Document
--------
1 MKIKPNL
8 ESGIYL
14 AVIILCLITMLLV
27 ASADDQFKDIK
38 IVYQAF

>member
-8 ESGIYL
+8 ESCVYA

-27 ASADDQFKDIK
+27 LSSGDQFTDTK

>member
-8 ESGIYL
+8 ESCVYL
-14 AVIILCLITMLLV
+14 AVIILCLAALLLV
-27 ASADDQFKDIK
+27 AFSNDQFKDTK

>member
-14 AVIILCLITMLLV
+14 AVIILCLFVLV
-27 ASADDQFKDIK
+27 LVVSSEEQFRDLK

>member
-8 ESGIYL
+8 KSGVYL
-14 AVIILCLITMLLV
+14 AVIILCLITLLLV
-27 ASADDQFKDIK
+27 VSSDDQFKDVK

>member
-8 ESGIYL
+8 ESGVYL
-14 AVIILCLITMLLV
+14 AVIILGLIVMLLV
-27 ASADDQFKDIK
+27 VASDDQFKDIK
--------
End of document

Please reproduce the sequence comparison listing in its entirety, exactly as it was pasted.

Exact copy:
1 MKIKPNL
8 ESGIYL
14 AVIILCLITMLLV
27 ASADDQFKDIK
38 IVYQAF

>member
-8 ESGIYL
+8 ESCVYA

-27 ASADDQFKDIK
+27 LSSGDQFTDTK

>member
-8 ESGIYL
+8 ESCVYL
-14 AVIILCLITMLLV
+14 AVIILCLAALLLV
-27 ASADDQFKDIK
+27 AFSNDQFKDTK

>member
-14 AVIILCLITMLLV
+14 AVIILCLFVLV
-27 ASADDQFKDIK
+27 LVVSSEEQFRDLK

>member
-8 ESGIYL
+8 KSGVYL
-14 AVIILCLITMLLV
+14 AVIILCLITLLLV
-27 ASADDQFKDIK
+27 VSSDDQFKDVK

>member
-8 ESGIYL
+8 ESGVYL
-14 AVIILCLITMLLV
+14 AVIILGLIVMLLV
-27 ASADDQFKDIK
+27 VASDDQFKDIK